'Roger Federer used to be called 'Why-Man' as...', says top coach

‘Roger Federer used to be called the ‘Why-Man’ as…’ says the top coach

Mario Ancic stunned Roger Federer in the first round of Wimbledon 2002 and the Swiss bounced back a year later to revive his 2001 run and return to title contention. Roger spent five hours on court in the first three matches of Wimbledon 2003.

He got a boost and survived a massive fourth round scare against Feliciano Lopez when he had serious back problems that required treatment and painkillers. In the quarterfinals, Federer beat the injured Sjeng Schalken to advance to the first major semifinal, where he met another young gun, Andy Roddick.

They were the players to beat on their half once Lleyton Hewitt retired, but there was only one player on court that day, with Federer recording a 7-6, 6-3, 6-3 victory in an hour and 43 minutes. for better professional results in the majors.

It was a stunning performance from the Swiss, hitting over 70 winners and holding 35 unforced errors to take the lead and sail into the title match against Mark Philippoussis. Roddick stayed in touch in the opening game, fending off a break point to open up a 6-5 lead in the tie break, only to miss a routine forehand that would have given him the opening set and a massive boost.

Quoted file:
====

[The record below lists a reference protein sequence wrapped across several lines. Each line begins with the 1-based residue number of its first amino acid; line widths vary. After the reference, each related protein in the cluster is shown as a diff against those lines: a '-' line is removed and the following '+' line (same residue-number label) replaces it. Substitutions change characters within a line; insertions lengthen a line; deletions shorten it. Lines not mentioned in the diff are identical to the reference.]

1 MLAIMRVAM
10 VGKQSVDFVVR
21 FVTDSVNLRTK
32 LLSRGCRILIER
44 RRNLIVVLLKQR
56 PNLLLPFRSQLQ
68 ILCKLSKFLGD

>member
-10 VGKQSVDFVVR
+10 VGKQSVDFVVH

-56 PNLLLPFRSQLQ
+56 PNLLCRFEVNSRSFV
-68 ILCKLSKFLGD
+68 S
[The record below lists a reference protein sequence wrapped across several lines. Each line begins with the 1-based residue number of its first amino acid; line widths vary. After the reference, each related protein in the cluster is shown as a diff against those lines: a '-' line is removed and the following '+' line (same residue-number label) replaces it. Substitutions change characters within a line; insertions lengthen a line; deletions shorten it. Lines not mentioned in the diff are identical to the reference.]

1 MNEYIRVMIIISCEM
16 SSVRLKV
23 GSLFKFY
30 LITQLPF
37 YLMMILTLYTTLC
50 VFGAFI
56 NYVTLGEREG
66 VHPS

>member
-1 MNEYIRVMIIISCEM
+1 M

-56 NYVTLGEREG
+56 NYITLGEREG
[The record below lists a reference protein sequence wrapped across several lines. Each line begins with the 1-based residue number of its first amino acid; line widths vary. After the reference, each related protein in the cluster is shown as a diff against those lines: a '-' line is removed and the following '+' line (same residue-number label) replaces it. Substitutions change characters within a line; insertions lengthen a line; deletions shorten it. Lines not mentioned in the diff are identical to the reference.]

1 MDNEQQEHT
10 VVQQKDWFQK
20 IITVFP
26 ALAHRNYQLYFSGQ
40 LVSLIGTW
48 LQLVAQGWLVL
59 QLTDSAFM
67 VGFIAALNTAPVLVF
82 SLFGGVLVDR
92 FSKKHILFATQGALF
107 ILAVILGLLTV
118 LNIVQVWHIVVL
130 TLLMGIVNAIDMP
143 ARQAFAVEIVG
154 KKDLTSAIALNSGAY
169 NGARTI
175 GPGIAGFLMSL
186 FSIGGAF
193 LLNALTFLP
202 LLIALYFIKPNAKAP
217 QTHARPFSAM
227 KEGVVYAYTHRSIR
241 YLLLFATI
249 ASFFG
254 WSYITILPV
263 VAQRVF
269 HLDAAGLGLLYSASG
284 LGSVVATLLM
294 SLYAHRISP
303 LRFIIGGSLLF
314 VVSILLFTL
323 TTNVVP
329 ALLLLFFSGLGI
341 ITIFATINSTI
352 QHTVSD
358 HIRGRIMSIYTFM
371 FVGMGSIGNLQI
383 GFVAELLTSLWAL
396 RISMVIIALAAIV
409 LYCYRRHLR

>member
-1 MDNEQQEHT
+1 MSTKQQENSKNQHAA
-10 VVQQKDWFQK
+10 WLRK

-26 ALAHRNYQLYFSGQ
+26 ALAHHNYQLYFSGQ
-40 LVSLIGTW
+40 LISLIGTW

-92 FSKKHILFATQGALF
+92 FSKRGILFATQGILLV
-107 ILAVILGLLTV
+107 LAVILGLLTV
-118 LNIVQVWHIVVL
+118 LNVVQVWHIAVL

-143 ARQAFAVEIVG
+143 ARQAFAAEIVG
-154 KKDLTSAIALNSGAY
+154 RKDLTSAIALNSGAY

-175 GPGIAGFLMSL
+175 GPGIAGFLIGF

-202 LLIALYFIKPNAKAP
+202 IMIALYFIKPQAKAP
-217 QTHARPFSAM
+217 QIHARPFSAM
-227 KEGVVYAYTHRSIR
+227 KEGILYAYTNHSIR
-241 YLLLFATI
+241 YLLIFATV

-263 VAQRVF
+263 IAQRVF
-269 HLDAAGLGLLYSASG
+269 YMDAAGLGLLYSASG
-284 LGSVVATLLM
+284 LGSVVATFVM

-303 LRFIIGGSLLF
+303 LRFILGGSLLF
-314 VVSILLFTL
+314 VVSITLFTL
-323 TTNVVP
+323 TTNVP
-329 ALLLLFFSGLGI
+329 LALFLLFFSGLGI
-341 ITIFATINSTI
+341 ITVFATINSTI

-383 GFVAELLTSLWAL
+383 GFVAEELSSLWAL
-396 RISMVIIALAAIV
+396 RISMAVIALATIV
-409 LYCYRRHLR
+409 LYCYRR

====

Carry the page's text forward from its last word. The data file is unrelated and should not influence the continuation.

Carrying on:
Instead, Federer won the final three points of the breaker, never looking back and stealing Andy’s serve three times in sets two and three to find himself on top. After the match, Roger said it was his best performance since the Hamburg final a year ago against Marat Safin on clay, he played some wonderful shots and gained confidence from them before the final.

“It’s not easy to control a match against Andy Roddick. You have to focus on your serve and hope you don’t give him too many chances. The threat is always there, especially in such important matches.”

Annacone on Roger Federer

Paul Annacone recently appeared on a podcast where he spoke at length about his former protégé Roger Federer.

“Roger was amazing from the start,” said Paul Annacone. “The first day we went to the court in Zurich, he was hitting balls and after 10 minutes he said, ‘Okay, what do you want to do?’ and I said, ‘It’s that simple, I just tell you what to do and you do it?’ He says, “Well, maybe it’s not that simple, because if it’s something I don’t believe in, then I’m going to ask you why.”

I will ask you why; when i was a kid i was called “why man” because i always wanted to know why we do something. But if it makes sense, yes, we will.”

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